Protecting your sobriety at Christmas
Protecting your sobriety at Christmas is the most important thing you can do for yourself and in fact sobriety is the best Christmas gift! Christmas time and the whole festive season can be triggering, challenging and difficult to manage without feeling tempted or that you might be missing out on some level.
But it can also be the most magical experience of your sobriety to date if you take some simple steps to protect yourself and embrace the festive season from a place of love, joy and magic. I’d like to share with you today some tips and advice on protecting your sobriety at Christmas.
Make the decision
The very first step you should take is to make the decision that yes, you will have a wonderful Christmas and you will have it sober. This gets rid of the ‘will I, won’t I?’ conversations within you and is incredible liberating.
Protecting your sobriety at Christmas is your responsibility but once you are clear about this then you can take steps to help and support yourself. You should never feel alone, there is support and help out there and if you are feeling especially triggered, anxious, sad or lonely then reach out to your support network whenever you need it.
Plan and prepare
This is possible the most important thing you can do, the more you can prepare in advance for any particular difficult situation then the easier it will be to handle. If you are going out, then find out as much as possible before hand.
Who is going, what alcohol free alternatives will there be, can you take your own alcohol free drinks? Plan how to leave early, if necessary. Take a sober friend with you or have the number of a trusted person you can talk to if you need to.
At home, stock up on as many delicious alcohol free drinks as you can, there is a gorgeous range available now so you can still fill your glass with something sparkly and special.
Prepare yourself before going out, having people round or any other tricky situation that might come up. Do visualizations of yourself having a good time and not drinking. Practice saying no and remember you don’t need to explain yourself to anyone, just make something up if you need to.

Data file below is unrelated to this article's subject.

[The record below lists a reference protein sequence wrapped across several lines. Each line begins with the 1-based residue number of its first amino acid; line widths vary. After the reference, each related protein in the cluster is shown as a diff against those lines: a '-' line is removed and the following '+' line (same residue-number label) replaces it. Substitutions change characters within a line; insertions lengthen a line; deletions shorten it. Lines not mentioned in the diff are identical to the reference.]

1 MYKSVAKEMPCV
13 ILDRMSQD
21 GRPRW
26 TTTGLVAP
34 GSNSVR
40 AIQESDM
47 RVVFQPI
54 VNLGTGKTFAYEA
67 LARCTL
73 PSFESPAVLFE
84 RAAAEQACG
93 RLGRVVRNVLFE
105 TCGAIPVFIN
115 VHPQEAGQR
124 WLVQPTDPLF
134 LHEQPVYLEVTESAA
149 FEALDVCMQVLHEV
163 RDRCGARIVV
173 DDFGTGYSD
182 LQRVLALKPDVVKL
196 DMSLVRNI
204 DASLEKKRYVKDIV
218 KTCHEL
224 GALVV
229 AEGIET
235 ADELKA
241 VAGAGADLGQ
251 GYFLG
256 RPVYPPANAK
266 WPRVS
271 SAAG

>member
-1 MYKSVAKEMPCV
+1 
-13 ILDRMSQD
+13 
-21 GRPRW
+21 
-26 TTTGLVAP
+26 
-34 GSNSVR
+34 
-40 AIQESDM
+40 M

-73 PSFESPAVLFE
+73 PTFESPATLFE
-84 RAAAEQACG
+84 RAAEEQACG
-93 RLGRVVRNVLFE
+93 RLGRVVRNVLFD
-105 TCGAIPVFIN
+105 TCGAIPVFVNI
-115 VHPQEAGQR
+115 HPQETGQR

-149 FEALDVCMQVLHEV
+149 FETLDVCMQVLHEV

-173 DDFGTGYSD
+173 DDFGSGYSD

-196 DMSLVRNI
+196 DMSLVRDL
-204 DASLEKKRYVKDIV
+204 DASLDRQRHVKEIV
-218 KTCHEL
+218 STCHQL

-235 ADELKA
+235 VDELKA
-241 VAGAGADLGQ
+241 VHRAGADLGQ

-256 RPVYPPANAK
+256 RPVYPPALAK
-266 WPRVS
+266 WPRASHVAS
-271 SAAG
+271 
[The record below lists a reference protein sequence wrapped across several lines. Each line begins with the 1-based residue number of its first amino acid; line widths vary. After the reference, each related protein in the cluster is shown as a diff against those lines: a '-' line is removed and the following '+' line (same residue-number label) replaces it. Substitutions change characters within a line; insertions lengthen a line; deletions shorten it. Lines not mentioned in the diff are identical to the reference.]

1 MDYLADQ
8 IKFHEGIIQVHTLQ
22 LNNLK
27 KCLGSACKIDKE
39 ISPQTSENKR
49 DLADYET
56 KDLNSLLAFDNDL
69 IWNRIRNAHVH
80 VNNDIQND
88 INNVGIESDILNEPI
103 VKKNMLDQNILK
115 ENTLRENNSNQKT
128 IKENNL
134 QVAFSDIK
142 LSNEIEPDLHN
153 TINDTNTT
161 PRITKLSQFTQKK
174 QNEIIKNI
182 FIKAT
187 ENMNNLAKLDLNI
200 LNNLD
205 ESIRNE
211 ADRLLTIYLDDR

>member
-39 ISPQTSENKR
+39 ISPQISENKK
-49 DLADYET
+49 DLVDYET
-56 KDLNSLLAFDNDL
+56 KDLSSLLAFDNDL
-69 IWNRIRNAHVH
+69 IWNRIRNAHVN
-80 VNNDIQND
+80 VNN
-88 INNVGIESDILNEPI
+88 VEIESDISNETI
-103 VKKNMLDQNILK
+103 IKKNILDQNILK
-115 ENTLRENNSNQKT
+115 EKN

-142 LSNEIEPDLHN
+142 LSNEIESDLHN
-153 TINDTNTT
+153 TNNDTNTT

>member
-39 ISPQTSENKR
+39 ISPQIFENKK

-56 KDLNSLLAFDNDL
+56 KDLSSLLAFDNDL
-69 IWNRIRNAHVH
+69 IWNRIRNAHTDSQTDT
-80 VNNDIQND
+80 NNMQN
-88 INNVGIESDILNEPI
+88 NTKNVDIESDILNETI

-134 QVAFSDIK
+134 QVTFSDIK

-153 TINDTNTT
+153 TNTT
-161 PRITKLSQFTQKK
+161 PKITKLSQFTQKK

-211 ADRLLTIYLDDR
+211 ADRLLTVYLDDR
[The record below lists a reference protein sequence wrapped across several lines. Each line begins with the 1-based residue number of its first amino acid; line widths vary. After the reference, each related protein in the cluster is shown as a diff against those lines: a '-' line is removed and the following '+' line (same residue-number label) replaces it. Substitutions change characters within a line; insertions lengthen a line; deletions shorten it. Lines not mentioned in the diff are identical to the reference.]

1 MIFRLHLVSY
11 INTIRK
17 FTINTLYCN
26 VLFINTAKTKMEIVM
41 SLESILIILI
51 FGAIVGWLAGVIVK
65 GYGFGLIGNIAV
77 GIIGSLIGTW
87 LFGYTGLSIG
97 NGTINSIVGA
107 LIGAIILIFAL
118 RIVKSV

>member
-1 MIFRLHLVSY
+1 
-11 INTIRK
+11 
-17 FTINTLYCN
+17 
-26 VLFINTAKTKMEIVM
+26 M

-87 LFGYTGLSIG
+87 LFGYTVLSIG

Plan your sober Christmas with ease this year with the Christmas sobriety Planner
Make time for yourself
I always talk about the importance of self care and alone time, because they are fundamental in sobriety and recovery. This can be a very overwhelming time and you may feel forced to ‘be happy’ and join in with the festivities because of the huge expectations we have that everything has to be perfect and that everyone must have a good time. This added pressure can make you pretend and feign having fun which can be triggering and dangerous if you don’t make time for yourself.
Know your limits and stick to them. If you need to leave the table and sit by yourself for a few minutes, then do it. Never be afraid to leave a party early or go outside and call someone if things get too much.
If early nights are what keep you safe, then don’t stay up late because other people are. Equally if you need to do an early morning walk, or have an afternoon nap, then make sure this alone time is scheduled into your plans and honored.
Connect with other people in your sober community
Depending on where you live, there will often be sober events hosted by the recovery community. Find out if there are any meetings in your area on Christmas day or New Years Eve. Are there any specific alcohol free events in your area that you can go to?
Can you get involved and volunteer your services to a charity or recovery centre? If you can’t face doing the same thing as you have done in Christmases past, then make the effort to do something completely different. Helping and giving brings such a wonderful sense of joy, so do something for other people and don’t sit there by yourself.
If you can’t face doing the same thing as you have done in Christmases past, then make the effort to do something completely different.